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A Billion-dollar Shipwreck Finally Comes to Light

By Amber Jorgenson
May 24, 2018 5:59 PMMay 17, 2019 9:40 PM
(Credit: Samuel Scott)


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Buried treasure doesn’t just exist in the movies.

The Woods Hole Oceanographic Institution (WHOI) recently announced new details of the discovery of the San José — a Spanish galleon carrying a treasure of gold, silver and emeralds that went down in the War of Spanish Succession in 1708. You could quite literally say that its cargo is worth a boat-load — valued in the billions of dollars today.

Gold Under Those Waves

The sunken ship was found off the coast of Colombia in 2015, but since disclosure permission was needed from the Colombian government and others, details of discovery were kept under wraps until now.

We’ve since learned that a crew of international engineers and scientists aboard a Colombian Navy research ship discovered the 62-gun, three-masted ship at a depth of about 2,000 feet. The team called upon REMUS 6000, an autonomous underwater vessel provided by the WHOI, to take a closer look at the wreck, which was partially covered in sediment. Descending to just 30 feet above San José, REMUS was able to photograph the intricate dolphins engraved in its bronze cannons, a key detail that helped identify the ship.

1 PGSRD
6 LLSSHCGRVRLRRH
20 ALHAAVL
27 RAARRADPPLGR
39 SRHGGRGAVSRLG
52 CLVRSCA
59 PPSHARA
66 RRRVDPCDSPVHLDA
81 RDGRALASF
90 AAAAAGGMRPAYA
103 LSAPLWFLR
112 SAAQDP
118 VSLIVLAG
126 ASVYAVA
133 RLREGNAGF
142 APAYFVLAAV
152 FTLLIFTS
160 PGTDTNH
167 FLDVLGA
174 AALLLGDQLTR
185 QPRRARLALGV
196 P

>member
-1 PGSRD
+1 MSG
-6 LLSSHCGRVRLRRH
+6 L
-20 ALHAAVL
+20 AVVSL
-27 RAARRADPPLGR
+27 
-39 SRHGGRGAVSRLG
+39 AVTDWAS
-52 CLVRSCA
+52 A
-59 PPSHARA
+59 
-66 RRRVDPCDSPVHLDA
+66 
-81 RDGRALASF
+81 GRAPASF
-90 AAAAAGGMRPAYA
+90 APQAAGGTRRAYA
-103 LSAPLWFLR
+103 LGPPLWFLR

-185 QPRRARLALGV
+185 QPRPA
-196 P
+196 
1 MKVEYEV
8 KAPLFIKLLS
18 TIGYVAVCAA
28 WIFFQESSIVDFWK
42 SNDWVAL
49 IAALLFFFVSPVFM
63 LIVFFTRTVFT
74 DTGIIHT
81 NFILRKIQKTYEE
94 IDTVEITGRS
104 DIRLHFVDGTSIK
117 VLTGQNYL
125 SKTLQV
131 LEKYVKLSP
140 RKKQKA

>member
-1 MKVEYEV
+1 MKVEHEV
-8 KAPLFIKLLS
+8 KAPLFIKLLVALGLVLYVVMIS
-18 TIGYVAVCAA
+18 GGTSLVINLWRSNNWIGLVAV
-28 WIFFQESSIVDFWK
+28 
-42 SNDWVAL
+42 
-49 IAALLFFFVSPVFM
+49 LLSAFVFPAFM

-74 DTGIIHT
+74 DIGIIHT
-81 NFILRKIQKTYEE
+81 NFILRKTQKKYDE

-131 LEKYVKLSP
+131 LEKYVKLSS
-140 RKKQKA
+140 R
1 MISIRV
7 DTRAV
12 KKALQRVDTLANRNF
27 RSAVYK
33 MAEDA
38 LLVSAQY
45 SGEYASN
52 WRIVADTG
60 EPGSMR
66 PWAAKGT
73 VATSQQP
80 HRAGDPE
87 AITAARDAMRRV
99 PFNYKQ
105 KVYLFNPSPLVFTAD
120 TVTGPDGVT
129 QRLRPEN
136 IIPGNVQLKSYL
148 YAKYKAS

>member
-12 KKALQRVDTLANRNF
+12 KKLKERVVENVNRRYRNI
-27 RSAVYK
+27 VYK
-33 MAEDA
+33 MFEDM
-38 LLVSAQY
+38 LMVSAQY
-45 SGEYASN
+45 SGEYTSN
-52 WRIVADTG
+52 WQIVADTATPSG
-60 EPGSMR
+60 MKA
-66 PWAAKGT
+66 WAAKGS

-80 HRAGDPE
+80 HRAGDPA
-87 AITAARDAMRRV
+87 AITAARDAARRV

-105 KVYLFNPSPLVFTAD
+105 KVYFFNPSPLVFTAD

(Credit: REMUS image, Woods Hole Oceanographic Institution)

Dubbed the “Holy Grail of Shipwrecks,” San José served as a Spanish treasure fleet during the War of Spanish Succession — a conflict that ensued when Charles II, Spain’s childless ruler, left the Spanish throne to King Louis XIV of France’s grandson. Surrounding countries, like England, the Netherlands and Portugal declared war to correct what they saw as an imbalance of power.

During the war, the San Jose hauled valuable treasures from South America back to the Spanish king, who used the pricey cargo to fund his war efforts. Seven years into the war, San José and its onboard riches were traveling from Panama to Colombia when it ran into a fleet of rival British ships, who began firing upon the galleon. The fusillade caused the gunpowder aboard the San José to ignite, turning the ship, and its precious cargo, into a fiery ruin.

The ship’s disappearance had stumped the public for decades, including governments and treasure hunters who put great efforts into finding the shipwreck, only to turn up empty-handed.

Now that the San José has been located, historians can sift through its artifacts to get a feel for Europe’s early 18th century culture, economy and political and social trends. The Colombian government plans to showcase the ship’s treasures, including its cannons and ceramics, in a public museum dedicated to the sunken vessel.

It may have taken over three centuries to track down, but with collaborative efforts and some serious dedication, the treasure hunt is finally over.

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